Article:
Methods of Growing Moringa at Home

Hi everyone. I’ve been pretty busy recently, getting ready for market season. It has also been raining outside, preventing me from moving my seedlings outside. This will be a short post without photos, sorry! I'll try to be extra descriptive.

Today I’ll be writing about staking my Moringa seedlings and the different methods of growing Moringa: Intensive Gardening and Spaced Tree methods.

As I've been writing about in past posts, some of my Moringa have been a bit droopy and tilting to the side. I did feed them with fertilizer after many wilted. Most of them seem to have perked up. For those that are still leaning, I’ll be using skewers to support them. I would have used pipe cleaners, but when I went to go buy some from the local craft store, I bought lots of stuff except for pipe cleaners. I didn’t even notice until a few days later. It would not be the first time that I had left a store without picking up the one item that I went in for.

I'm aiming to have my seedlings look like the picture above. Seedlings can be purchased through the MGC if you're also struggling to keep seedlings healthy.

As I’ve said in previous posts, I’ll be growing Moringa using the “Intensive Gardening” method. That is one way to grow Moringa, where the plants are spaced closely together, often the way veggie gardens are planted. From there, they can be thinned so that mature trees would be spaced three feet apart from each other. I plan to plant the seeds/sprouts six inches apart, then thin them out from six inches apart to one foot apart. This is the best method to produce larger quantities of leaves and powder.

While my seedlings are small, I still have to plan for what I will do with the greens when the tree matures. I have been experimenting with Moringa products and I encourage everyone to try the Moringa Starter Kit. It even comes with free seedlings!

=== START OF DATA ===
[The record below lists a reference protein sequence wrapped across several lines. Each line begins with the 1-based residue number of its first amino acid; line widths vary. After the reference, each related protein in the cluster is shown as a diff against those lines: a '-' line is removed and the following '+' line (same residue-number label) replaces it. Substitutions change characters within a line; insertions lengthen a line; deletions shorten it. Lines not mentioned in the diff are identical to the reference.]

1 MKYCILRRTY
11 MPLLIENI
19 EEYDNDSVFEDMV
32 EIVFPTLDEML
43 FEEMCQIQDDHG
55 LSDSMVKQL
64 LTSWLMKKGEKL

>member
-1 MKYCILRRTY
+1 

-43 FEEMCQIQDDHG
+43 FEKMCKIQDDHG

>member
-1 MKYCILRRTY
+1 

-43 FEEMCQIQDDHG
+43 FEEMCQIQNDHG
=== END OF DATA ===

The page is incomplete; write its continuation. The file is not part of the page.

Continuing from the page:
The other way to grow Moringa is to plant in the “Spaced Tree” method. This is where the trees are spaced apart from each other by at least ten feet. This is the best method for when you want to produce seeds, flowers, and the drumsticks.

When growing in a raised bed garden, or when you have limited space, the best way to plant Moringa is in the intense way. I’ll be using a space that, though it is ground level, it is blocked off from the rest of my yard. So it is very similar to a raised bed garden.

The weather in my area has been rather weird, and unpredictable lately (I suppose that's normal for Albuquerque), so I haven’t been able to get my seed and sprouts planted outside yet. Though, we just got some rain recently so the ground should be great for planting.

I hope you're all getting your Moringa started and moved outside, if you have not already! Share your story and post any comments or questions below.

Until Next Time,

~ Theresa

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